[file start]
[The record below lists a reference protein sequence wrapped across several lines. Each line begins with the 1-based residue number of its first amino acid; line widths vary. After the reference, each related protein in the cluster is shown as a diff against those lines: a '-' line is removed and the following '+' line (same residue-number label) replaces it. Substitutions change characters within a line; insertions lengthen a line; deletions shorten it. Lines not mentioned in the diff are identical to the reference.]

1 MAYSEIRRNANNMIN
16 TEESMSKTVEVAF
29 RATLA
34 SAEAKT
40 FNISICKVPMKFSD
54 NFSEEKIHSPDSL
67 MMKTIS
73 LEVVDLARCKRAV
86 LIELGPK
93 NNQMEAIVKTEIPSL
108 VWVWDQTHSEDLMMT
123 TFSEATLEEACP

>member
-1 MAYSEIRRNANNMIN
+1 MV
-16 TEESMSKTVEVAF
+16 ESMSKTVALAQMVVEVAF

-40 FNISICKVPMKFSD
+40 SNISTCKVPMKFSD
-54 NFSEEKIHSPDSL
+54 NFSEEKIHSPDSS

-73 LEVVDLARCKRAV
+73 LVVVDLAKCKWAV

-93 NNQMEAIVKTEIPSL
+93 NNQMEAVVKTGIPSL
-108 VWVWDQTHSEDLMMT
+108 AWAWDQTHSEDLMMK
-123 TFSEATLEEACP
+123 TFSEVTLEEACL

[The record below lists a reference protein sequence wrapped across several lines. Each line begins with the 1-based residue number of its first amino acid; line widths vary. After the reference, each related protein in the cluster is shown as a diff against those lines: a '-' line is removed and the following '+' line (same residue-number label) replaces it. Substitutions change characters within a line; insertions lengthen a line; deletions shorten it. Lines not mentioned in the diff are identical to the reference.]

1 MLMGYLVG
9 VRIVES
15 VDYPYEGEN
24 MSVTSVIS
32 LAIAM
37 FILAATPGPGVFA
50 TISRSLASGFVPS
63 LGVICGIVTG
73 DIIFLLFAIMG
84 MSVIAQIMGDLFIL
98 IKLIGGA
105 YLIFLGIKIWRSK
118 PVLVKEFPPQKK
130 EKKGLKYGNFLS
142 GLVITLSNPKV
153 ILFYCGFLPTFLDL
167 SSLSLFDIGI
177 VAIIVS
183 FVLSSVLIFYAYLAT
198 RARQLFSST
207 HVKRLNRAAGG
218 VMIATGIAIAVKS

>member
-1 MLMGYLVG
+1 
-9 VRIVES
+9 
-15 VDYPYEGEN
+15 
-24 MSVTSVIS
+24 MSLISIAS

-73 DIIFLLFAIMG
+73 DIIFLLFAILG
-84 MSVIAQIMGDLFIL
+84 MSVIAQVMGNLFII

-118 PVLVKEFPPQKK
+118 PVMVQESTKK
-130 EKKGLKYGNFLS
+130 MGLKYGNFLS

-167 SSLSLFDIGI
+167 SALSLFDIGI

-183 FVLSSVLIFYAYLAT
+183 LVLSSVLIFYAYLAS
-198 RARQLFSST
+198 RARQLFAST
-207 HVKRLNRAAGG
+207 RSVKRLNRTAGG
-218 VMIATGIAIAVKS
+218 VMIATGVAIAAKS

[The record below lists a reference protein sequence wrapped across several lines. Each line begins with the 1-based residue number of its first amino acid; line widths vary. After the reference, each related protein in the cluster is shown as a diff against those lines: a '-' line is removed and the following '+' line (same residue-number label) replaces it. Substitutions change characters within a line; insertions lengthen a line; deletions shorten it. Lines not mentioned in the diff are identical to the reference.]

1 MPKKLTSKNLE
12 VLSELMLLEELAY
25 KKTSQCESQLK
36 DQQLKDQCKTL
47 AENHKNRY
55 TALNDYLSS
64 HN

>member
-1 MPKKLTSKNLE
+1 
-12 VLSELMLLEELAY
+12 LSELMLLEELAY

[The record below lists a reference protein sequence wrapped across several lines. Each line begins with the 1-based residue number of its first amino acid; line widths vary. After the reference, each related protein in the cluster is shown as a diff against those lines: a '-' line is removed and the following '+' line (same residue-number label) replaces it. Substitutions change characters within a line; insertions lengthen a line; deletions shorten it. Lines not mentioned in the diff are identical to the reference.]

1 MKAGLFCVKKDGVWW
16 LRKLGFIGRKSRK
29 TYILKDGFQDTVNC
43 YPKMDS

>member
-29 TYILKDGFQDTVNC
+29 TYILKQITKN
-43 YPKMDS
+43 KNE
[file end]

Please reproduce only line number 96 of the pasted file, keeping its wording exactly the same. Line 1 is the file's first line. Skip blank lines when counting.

16 LRKLGFIGRKSRK